Tyler “Ninja” Blevins is the most popular face on Twitch. Even if you're a non-gamer, chances are you’ve heard his name, at the very least. It’s impossible to escape his influence, as he continues to rack up new sponsorships and opportunities, such as playing games with rapper Drake and being the center of several massive tournaments for charity with millions of dollars on the line.
There’s just one peculiar thing about Ninja that seems a little bizarre: He doesn’t invite women to play with him on his streams.
He made this abundantly clear when speaking to Polygon at Samsung Unpacked 2018, a recent event during which Epic Games finally debuted the Android version of Fortnite, its massively popular battle royale game.
“I don’t play with female gamers,” he said, leaving no room for interpretation on the matter. At first, it sounds like a rash, boyish decision with no legitimate rationale behind it. But there's a very frustrating reason behind his decision.
“If I have one conversation with one female streamer where we’re playing with one another, and even if there’s a hint of flirting, that is going to be taken and going to be put on every single video and be clickbait forever,” he explained further, clarifying his position.
He's not wrong, unfortunately, as people will run with any indication that their favorite online personalities are in a relationship (as if that were the single most interesting fact about anyone on the internet or in real life: who they're spending their time with). People will take the subtlest intonations, the dumbest comments, and the most seemingly insignificant of interactions and plaster them all over YouTube with monetized videos in an attempt to cash in on some of that sweet, sweet traffic they're so desperately seeking. They'll obsess over it. It's unhealthy, and frankly terrifying that people behave this way, but that's par for the course when it comes to the way women are treated far too often in the gaming industry.
As Polygon notes, when female streamer Imane "Pokimane" Anys began playing Fortnite with Ali "Myth" Kabbani, it opened the floodgates for fans to speculate whether the two were an item simply based on their mutual streams.
According to Blevins, this was a decision he made of his own accord, without the influence of his wife and manager Jessica "JGhosty" Blevins. “That was not even her. She had nothing to do with it. That was me being, ‘I love our relationship,’ and, ‘No — I’m not even gonna put you through that.’”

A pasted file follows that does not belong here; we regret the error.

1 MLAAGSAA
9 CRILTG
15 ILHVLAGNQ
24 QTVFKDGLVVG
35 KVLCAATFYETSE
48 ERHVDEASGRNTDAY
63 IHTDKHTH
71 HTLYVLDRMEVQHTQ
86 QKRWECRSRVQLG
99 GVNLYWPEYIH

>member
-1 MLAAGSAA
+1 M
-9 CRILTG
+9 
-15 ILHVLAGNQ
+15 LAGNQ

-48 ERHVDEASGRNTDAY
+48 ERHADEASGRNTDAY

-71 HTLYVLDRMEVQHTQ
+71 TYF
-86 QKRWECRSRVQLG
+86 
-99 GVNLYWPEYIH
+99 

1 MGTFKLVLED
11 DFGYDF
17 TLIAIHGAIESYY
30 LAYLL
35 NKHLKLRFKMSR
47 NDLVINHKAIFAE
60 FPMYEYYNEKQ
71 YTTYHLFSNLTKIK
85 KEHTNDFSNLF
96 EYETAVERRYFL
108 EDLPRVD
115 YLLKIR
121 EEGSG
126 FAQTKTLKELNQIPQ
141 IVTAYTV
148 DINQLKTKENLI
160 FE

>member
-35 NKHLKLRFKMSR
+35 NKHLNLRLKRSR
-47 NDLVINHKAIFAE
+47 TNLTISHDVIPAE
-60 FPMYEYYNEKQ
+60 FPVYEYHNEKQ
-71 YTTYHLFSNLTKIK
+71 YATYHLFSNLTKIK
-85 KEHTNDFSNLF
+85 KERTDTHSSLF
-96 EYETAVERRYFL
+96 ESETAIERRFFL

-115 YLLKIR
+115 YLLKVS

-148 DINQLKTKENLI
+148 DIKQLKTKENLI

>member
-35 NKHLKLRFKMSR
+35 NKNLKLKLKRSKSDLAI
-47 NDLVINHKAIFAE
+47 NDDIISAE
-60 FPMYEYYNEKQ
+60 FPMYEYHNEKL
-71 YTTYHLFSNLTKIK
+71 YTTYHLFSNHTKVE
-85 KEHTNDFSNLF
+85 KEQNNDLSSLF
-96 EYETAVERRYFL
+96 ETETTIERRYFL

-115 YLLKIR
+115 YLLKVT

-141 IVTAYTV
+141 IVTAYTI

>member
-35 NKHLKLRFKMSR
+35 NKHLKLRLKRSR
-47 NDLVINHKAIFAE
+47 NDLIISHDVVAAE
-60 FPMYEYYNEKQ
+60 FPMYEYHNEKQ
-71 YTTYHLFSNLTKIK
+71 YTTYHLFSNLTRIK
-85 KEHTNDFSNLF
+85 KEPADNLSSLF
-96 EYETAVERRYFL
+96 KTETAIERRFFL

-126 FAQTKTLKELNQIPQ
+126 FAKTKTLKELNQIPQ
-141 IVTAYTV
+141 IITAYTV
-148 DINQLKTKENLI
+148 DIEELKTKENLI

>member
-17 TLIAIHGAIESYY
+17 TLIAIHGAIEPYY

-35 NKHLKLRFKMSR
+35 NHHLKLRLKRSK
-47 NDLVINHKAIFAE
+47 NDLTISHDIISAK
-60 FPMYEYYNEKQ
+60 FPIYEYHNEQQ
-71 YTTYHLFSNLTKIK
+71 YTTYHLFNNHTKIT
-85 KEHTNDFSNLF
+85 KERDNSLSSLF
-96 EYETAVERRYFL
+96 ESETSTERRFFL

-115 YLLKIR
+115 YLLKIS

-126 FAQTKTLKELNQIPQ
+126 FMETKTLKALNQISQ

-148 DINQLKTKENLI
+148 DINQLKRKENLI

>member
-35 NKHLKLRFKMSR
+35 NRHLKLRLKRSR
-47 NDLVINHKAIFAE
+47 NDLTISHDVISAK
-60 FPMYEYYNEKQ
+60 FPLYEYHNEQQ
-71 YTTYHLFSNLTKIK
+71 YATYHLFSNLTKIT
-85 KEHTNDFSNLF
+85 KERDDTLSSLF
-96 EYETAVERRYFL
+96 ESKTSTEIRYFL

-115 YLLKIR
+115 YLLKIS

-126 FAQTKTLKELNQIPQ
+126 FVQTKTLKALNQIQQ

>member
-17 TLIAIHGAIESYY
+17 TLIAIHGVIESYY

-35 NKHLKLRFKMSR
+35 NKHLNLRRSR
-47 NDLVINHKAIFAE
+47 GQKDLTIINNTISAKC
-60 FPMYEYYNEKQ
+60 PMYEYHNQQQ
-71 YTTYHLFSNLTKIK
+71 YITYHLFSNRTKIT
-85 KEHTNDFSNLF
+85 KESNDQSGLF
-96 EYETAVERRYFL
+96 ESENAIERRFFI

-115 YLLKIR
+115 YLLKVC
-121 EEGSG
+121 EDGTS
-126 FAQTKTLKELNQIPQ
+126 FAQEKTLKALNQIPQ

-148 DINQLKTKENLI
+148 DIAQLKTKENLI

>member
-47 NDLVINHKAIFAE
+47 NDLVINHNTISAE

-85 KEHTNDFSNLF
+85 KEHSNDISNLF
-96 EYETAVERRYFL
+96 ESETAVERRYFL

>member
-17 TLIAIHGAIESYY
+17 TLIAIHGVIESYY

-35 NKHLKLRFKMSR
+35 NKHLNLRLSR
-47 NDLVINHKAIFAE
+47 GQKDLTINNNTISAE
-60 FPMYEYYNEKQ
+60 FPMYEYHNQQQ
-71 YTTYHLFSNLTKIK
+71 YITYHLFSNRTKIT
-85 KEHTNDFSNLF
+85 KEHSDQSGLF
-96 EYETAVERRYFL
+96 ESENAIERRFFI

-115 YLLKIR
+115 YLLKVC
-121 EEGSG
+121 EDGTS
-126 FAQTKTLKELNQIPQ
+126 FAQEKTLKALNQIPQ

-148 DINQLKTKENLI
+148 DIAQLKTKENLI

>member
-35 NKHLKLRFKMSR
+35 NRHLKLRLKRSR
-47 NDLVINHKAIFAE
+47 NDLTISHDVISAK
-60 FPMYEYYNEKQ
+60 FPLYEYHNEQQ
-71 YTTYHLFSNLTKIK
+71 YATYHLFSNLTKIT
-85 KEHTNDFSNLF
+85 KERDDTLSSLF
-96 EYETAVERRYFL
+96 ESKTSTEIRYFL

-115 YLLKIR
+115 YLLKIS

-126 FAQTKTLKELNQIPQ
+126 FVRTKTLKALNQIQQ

To hear Blevins tell it, his decision isn't about him looking to shut out his female fans, but rather quell any potential of rumors that could damage his marriage or spark rumors. Blevins is welcome to dedicate time on his platform to who he wishes, and it's difficult to blame him for making the decision to protect the bond he has with his wife. These situations can and do crop up, and it's on Blevins to decide whether or not he wants to contend with them.
The issue here goes much, much further beyond that. This is more than a Ninja problem. It’s a problem deeply ingrained with the industry and society alike. Too often, when members of the opposite sex have great chemistry or appear in some capacity together on a project, there’s always some sort of assumption that there’s a romantic component involved.
With Blevins' ridiculously large platform of over 10 million viewers, it's disappointing that, due to bigger issues within the community, women can't have the same opportunities to game with Blevins as other male streamers and celebrities. When you get that popular, you've got to protect yourself and your loved ones in some way, even if it means potentially angering another segment of your fanbase, and this is Blevins' way of doing just that, as frustrating as it may be.
When women are often scrutinized over every single decision they make when it comes to streaming their favorite games, up to and including what they wear and what they play (as well as how they play it), it's easy to see why excluding them from the platform will ultimately lead to less heartbreak, though. To hear Blevins tell it, he hasn't had any negative responses to his decision. “I honestly think that [...] it’s just kinda like a respect thing,” he told Polygon.
While Blevins believes this is a "respect" thing, it's also likely owed to the very same fear women have that he spoke on: becoming the epicenter of rumors. These are the same kinds of rumors that could spiral out of control and lead to harassment campaigns from hardcore fans, and the same kinds that end up pushing women off of social media platforms entirely. It is, more than anything else, a stark reminder that, when it comes to equality within the industry and society, we’ve still got plenty of work to do.
Don't blame Ninja, though – blame systemic sexism within the industry. Change has to start with us as individuals, so if you want to see this sort of behavior curbed, we're all going to have to work on it together.